Welfare-to-work or activation policies refer to programmes aimed at promoting the employability, labour-market and social participation of benefit recipients of working age. Frontline workers delivering these policies are conceived of as policy implementers, as policy makers, and as actors mediating politics in an arena where conflicting interests are at stake. Frontline work plays a crucial role in determining what welfare-to-work practically means and how it affects the lives of the people it targets. Yet few books have deliberatively focused on comparing what happens when frontline workers, some of whom are professional social workers, meet clients.
Pioneering the provision of scholarly reflections on both theoretical and policy relevance of studying frontline practices of delivering activation, internationally renowned researchers present the first comparative analysis of how activation policies are actually delivered by frontline staff in selected EU countries and in the United States. In trying to understand and interpret frontline practices in activation, each contribution provides insights into what ‘activation in practice’ looks like, what services are provided and how they are enacted. This involves examining processes of client selection, monitoring, sanctioning and motivating, as well as the role of external service providers.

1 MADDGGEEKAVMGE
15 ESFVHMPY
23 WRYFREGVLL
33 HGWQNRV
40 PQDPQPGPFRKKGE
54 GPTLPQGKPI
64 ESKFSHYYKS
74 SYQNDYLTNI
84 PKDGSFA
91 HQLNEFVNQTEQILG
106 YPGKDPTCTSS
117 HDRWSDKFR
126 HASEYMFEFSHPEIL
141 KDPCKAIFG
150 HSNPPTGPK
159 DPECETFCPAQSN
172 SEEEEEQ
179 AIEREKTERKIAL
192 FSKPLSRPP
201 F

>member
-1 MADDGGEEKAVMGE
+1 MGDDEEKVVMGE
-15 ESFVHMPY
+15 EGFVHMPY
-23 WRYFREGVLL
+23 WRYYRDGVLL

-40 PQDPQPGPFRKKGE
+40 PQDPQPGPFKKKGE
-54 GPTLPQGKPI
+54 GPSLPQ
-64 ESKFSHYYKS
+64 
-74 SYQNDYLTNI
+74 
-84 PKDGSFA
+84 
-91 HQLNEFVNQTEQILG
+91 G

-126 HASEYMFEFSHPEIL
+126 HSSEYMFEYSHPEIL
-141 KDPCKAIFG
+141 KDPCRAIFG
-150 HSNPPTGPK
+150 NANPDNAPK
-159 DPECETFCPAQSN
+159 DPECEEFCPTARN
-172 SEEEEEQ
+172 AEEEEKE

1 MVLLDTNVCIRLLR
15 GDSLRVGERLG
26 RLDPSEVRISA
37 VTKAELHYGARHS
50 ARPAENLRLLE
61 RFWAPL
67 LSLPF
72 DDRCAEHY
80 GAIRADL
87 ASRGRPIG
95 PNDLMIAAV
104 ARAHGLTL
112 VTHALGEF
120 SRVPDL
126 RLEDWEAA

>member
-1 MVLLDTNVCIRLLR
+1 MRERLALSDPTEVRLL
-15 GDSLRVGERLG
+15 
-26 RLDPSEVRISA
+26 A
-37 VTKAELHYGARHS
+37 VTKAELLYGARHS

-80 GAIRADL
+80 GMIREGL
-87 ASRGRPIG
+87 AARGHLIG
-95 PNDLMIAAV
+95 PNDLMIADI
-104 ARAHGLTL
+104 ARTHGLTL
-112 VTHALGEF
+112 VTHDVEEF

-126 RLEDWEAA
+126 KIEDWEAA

This book is an important acquisition for scholars and researchers of social policy, public administration, public management, social work and policy implementation.